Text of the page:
Duplin wants roads cleared
By Bonnie Edwards
Published in News on March 13, 2006 1:45 PM
KENANSVILLE -- Duplin County officials are looking for ways to make mobile home park owners do a better job of maintaining roads within their parks, some of which are nearly impassable for emergency vehicles.
County Fire Marshal Craig Forlines said he is concerned about rescuers being able to reach someone suffering a heart attack or firefighters being able to get to a burning structure.
Many mobile home parks have well-maintained roads, he said, but others do little or nothing to keep them up. The problem is countywide, he said, with poorly maintained roads in mobile home parks from Albertson to Magnolia.
Forlines told the county Board of Commissioners recently that roads in several mobile home parks are rapidly deteriorating. Commissioners voted unanimously to have the county staff investigate ways to regulate road maintenance.
Mobile home parks generate many emergency calls, officials said.
A single park near Magnolia with bad streets generated 73 fire calls last year alone, he said.
"Each home called at least once, and half of them called twice," he said. "We have been on calls when it was rainy, and a four-wheeler could not get through."
Community Development planner Randall Tyndall said the county's building code ordinance requires road maintenance, but that the older mobile home parks were grandfathered in when the law was passed and did not have to comply with the new rules.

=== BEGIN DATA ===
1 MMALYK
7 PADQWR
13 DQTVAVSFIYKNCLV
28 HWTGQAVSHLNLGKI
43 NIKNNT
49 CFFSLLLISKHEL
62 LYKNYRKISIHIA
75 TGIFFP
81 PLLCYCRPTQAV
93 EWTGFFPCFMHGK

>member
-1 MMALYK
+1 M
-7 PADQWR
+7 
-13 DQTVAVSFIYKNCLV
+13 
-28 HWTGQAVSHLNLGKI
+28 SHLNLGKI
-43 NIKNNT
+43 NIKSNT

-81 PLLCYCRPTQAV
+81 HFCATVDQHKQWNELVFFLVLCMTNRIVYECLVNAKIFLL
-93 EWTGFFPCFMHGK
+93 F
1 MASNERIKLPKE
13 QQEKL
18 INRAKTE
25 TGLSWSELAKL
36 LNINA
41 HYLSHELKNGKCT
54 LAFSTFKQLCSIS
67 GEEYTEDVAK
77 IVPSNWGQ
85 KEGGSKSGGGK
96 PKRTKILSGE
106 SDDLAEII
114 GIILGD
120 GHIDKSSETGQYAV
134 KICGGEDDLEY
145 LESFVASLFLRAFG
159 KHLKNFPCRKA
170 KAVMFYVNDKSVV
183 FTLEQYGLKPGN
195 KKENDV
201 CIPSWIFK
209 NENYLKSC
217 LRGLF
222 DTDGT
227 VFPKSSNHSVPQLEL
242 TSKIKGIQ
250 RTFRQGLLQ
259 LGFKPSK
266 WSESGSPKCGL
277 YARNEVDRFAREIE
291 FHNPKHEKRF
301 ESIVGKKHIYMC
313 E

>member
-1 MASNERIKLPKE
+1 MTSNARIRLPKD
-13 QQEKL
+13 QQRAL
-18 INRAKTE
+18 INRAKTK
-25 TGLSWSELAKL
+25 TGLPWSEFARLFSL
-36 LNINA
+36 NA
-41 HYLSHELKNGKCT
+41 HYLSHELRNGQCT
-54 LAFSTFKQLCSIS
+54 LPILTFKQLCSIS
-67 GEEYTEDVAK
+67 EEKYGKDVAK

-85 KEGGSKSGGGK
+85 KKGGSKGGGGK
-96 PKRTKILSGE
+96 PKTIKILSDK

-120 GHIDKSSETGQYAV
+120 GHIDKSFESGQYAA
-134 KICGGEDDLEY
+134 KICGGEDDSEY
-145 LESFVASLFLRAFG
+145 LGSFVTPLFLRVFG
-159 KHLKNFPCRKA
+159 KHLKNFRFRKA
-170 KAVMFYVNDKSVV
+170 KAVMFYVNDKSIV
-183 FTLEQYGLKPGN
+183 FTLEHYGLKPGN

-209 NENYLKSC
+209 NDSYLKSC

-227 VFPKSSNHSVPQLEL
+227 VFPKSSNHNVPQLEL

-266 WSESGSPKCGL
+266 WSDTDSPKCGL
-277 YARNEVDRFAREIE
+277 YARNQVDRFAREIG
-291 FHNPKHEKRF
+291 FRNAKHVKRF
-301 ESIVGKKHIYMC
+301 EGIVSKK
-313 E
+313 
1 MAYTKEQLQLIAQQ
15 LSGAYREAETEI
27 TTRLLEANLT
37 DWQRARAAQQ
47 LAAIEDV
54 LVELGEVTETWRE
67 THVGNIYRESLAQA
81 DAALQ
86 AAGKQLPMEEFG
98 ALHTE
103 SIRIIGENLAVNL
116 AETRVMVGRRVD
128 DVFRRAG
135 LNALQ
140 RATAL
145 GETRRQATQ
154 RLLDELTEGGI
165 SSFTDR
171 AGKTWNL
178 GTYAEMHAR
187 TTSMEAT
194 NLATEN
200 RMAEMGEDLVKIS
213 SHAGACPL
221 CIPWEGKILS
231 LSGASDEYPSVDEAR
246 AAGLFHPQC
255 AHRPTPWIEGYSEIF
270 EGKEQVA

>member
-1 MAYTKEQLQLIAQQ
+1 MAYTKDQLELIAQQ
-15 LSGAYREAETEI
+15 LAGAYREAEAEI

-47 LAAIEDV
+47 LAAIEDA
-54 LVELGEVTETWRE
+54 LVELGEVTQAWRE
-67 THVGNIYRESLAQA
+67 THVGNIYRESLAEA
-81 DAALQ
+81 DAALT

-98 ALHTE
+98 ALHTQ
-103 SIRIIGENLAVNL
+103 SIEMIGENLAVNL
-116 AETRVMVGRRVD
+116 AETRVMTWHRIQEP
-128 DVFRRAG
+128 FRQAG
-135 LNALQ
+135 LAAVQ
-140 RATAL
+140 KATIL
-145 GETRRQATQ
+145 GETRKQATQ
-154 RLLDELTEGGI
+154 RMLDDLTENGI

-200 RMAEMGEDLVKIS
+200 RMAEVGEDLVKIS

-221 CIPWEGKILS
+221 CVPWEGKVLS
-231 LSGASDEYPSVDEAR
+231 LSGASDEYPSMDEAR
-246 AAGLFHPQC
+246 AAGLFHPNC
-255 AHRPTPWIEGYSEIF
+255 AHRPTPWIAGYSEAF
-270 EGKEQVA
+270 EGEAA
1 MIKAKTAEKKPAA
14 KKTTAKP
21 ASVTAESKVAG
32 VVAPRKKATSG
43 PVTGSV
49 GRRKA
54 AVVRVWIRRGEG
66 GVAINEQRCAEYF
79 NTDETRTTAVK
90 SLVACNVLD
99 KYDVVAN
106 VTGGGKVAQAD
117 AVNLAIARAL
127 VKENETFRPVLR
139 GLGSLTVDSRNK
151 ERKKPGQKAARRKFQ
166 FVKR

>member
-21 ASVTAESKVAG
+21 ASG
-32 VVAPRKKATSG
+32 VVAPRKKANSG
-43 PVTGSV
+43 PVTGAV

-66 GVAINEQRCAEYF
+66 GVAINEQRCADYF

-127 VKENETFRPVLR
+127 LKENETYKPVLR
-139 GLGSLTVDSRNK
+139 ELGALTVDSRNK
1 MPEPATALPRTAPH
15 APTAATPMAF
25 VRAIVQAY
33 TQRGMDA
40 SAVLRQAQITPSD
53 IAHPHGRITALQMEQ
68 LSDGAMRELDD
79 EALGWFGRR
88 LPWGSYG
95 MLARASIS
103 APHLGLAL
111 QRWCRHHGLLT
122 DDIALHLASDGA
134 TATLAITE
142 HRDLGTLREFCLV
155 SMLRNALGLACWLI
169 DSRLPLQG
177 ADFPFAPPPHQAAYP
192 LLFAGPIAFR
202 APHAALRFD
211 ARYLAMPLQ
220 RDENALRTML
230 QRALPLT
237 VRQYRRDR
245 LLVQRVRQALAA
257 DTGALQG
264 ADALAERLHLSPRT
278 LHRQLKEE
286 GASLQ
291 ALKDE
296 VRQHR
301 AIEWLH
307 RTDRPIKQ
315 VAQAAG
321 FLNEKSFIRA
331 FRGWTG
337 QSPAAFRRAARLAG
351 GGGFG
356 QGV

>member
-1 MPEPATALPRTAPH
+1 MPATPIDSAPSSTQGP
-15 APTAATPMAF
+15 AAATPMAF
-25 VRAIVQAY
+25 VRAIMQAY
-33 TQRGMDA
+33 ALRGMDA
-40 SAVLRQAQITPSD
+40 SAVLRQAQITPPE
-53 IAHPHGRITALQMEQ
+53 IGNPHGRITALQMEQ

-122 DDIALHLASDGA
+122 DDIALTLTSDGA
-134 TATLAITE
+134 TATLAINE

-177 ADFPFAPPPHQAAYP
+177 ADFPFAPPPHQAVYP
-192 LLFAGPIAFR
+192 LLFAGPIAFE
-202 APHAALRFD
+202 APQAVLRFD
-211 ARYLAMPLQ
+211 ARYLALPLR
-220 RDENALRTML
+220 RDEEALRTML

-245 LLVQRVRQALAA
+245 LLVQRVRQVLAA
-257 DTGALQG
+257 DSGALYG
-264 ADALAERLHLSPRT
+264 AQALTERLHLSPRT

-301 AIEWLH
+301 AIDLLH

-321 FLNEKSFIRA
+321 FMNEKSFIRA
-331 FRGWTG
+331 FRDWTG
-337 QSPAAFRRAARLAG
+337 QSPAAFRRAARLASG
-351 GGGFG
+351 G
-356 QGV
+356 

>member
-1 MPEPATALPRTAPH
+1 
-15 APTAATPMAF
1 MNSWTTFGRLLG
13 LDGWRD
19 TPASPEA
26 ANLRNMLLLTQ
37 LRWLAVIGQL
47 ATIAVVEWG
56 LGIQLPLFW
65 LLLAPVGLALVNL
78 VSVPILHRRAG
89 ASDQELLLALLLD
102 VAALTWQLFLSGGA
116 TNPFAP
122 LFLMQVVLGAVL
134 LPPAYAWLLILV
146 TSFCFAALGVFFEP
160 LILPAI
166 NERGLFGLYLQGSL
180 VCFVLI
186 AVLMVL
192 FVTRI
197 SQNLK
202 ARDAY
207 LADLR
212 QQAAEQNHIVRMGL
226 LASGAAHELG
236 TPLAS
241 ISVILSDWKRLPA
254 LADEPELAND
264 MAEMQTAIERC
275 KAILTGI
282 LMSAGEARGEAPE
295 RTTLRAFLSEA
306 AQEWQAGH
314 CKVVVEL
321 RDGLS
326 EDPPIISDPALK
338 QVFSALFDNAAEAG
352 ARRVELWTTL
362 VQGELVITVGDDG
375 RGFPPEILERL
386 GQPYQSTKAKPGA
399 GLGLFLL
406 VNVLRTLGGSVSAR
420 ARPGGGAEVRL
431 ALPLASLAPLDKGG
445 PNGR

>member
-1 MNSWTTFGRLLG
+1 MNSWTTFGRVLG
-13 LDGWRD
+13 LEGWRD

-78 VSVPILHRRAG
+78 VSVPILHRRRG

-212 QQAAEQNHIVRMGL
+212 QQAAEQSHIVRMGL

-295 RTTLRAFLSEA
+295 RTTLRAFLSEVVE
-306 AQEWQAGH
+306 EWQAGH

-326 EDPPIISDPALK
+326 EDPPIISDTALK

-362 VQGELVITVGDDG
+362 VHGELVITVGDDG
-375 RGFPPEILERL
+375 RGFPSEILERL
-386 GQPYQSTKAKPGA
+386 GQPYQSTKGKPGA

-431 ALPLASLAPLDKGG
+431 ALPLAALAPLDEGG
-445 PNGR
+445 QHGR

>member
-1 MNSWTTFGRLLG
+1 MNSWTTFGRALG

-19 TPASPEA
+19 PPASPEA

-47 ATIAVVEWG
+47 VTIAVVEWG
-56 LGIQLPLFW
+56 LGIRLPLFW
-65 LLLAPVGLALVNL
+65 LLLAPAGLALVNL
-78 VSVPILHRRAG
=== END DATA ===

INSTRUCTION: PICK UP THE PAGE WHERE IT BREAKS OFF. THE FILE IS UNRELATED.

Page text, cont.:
He compared amending the building ordinance to "closing the barn after the horse is already out."
And even if the older mobile home parks weren't grandfathered into compliance with the ordinance, the county's current ordinance contains no enforcement measures, County Attorney Wendy Sivori said.
"At this point we can't impose penalties," she told the commissioners.
The county is responsible for getting help to people who call in emergencies, Sivori said, but with poor roads, fire trucks and ambulances could get stuck and unable to access the homes.
Commissioner Reginald Wells said many mobile home park residents are Hispanic and do not understand that they have the right to properly-maintained roads. He said the mobile home park owners are to blame.
"What kind of message are the landowners sending?" he asked. "I question what's going on with that. It's a sad thing to prey on people who don't understand what their options are in this country."
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